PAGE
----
Research your options – career exploration
Hello again. This is Step 2 of our 4 step process which involves career exploration to establish a career direction.
To remind you, the 4 steps for identifying an overall career direction, or suitable job options were:
- Step 1 – self review, and self analysis
- Step 2 – fully research options
- Step 3 – decision making
- Step 4 – action planning
In this post I will be describing how and what to research regarding possible career paths and suitable job options. This process is also known as career exploration.
Why is career exploration helpful?
Remember why I began this series of articles?
It was to assist people who have become stuck in deciding what career path to follow, or what jobs might be suitable for them to try and land.
In my very first post I explained that career decision making can be a big problem for a lot of people. One way to help people become ‘unstuck’ with this is to follow this career planning exercise.
So, back to the question why is researching your options necessary, and how does it help?
First – when you have options you have choices. Usually the more valid options that you identify for a job or career the better your chances of success in getting a suitable position.
Second – when you identify a suitable pathway, or job, you can then start to think about how to market yourself to make the opportunities a reality.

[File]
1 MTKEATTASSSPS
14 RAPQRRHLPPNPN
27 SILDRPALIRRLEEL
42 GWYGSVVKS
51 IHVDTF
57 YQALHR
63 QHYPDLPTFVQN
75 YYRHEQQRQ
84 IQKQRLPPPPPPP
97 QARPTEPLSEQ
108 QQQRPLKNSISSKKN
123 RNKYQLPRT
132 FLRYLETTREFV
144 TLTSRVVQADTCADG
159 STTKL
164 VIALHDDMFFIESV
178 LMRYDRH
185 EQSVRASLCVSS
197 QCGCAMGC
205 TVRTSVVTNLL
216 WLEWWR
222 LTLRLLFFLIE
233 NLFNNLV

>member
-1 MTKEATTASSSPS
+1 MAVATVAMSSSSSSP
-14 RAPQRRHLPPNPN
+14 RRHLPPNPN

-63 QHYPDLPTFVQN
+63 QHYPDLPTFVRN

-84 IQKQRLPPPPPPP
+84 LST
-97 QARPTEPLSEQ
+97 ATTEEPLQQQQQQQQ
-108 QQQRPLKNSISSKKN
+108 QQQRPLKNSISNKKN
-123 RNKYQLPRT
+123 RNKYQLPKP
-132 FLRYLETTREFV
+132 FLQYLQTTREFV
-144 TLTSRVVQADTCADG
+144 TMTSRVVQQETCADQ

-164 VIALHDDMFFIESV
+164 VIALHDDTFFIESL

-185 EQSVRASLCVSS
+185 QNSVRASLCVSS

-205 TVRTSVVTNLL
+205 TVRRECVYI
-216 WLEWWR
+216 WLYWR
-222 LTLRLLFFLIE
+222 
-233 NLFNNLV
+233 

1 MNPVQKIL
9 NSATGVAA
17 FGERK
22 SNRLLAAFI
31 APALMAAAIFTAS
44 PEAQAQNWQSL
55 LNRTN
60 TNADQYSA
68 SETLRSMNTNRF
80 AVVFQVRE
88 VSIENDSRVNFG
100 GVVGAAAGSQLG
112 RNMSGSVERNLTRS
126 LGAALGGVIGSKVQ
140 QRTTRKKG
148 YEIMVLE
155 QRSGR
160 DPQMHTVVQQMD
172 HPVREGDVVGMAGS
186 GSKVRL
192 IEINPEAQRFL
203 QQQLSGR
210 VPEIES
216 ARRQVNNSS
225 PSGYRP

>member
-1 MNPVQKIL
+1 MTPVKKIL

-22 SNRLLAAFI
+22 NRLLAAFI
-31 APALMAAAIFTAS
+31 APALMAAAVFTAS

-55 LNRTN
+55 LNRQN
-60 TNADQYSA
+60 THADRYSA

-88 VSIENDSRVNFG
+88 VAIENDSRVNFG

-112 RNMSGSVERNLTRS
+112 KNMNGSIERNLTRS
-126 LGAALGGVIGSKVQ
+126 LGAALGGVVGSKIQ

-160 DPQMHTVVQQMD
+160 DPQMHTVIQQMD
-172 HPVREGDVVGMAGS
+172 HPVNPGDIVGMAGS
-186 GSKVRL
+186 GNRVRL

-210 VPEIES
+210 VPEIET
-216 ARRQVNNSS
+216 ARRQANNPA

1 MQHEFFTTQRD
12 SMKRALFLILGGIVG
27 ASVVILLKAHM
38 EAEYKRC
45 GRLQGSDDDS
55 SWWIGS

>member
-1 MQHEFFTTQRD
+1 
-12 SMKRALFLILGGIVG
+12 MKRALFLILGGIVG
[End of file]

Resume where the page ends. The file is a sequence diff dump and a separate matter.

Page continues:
There’s a key point here which we will cover in future posts about self marketing – for each option, your marketing campaign will almost certainly be different.
When you have validated the options available to you you can then implement a highly targeted job search campaign.
A third benefit of career exploration is that you will be researching your various options against your own carefully considered criteria, so that you pick the best opportunities to target.
How to do your career exploration
The first thing you will need to do is to start making a list of possible jobs and career paths. So, how can you do this?
There are two self assessment instruments that will be helpful to you:
- If you have used a specialised instrument called a career interest inventory, it is certain that the report will have made a number of suggestions about possible jobs or careers.
- Similarly, if you have completed a personality careers type assessment, your report will also will have made suggestions about careers or jobs which match your personality traits.
Make a list of your options!